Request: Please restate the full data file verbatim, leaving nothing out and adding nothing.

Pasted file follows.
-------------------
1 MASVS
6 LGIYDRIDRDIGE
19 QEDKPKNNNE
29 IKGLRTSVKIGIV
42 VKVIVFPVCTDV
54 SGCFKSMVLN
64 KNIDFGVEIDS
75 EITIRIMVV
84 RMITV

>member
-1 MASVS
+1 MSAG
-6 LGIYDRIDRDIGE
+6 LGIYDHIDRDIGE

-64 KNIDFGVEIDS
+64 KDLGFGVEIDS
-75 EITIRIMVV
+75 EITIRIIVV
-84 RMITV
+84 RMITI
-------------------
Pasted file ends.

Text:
1 MASVS
6 LGIYDRIDRDIGE
19 QEDKPKNNNE
29 IKGLRTSVKIGIV
42 VKVIVFPVCTDV
54 SGCFKSMVLN
64 KNIDFGVEIDS
75 EITIRIMVV
84 RMITV

>member
-1 MASVS
+1 MSAG
-6 LGIYDRIDRDIGE
+6 LGIYDHIDRDIGE

-64 KNIDFGVEIDS
+64 KDLGFGVEIDS
-75 EITIRIMVV
+75 EITIRIIVV
-84 RMITV
+84 RMITI